There is still work to do in order to make the room truly Gleek’s space. She needs to open up her box of wall hangings and make decisions about which of them will go up on the walls. We may want to do something about the old, stained furniture. But this is a good start for Gleek to truly take ownership of the room and begin to figure out who she is as a teenager.
I like the purple wall already.
“How are you today?” She asked.
But today I answered “good” without thinking about it. And I was telling the truth. Sometimes it is the smallest of details where I can see how things are getting better.
I remember when planning for GenCon was hugely terrifying and stressful. It loomed like a giant in my brain and I was always terrified that I would get it wrong. Yet this year I’m departing for GenCon in less than two weeks and the whole preparation process has felt… uncomplicated. The list of things to do was huge and complex. There are lots of niggling details I have to get right, but they’re all familiar niggling details. I know how this works. I can just do the things and not be afraid it will all fall apart. A large part of why GenCon has become routine is because we have a stable and amazingly effective ground crew who make everything possible. Without them the show would be much harder to manage.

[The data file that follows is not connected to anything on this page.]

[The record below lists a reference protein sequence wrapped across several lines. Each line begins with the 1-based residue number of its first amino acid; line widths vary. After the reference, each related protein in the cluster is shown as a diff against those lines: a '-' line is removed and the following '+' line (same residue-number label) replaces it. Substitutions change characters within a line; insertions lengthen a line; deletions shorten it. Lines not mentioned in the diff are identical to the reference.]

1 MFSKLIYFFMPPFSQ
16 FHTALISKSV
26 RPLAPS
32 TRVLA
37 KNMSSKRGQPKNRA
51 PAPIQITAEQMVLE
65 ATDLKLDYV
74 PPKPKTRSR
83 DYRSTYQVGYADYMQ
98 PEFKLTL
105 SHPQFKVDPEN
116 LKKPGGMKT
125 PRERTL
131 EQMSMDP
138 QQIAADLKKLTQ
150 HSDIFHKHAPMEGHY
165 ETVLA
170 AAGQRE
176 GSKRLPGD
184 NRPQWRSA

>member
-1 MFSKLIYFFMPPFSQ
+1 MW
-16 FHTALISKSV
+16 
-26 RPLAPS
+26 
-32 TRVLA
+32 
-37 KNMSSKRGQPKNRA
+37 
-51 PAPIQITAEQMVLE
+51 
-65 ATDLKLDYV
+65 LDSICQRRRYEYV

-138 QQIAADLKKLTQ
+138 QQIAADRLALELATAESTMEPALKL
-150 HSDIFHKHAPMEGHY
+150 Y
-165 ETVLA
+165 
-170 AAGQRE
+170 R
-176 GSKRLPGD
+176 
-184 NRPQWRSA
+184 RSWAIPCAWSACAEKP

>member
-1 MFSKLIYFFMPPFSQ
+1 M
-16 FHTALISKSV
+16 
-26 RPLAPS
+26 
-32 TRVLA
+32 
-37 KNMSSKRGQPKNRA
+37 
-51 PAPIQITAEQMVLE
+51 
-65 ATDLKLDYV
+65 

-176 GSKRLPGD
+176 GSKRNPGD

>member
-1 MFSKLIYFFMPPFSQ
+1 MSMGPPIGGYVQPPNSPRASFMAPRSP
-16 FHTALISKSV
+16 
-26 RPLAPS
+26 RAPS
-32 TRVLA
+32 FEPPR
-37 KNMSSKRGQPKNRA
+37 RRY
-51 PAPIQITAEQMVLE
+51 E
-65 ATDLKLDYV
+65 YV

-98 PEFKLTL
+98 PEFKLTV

This year is particularly fun for me, because I get to go. I’ll get to attend the writer’s symposium. I’ll get to find game professionals and ask pertinent questions about how I should put the Planet Mercenary book together. I’ll get to wander around and feed my brain with details about how the game industry works so that I can create something that will work in that space. I don’t have any scheduled program items. I won’t be tied to the booth, we have a crew for that. Though I’ll undoubtedly step in to give people breaks as necessary. I’ll get to thank the crew in person. I’ll get to spend hours talking to writer people about anything and everything.
It is going to be a good show and I’m glad I get to be there for it.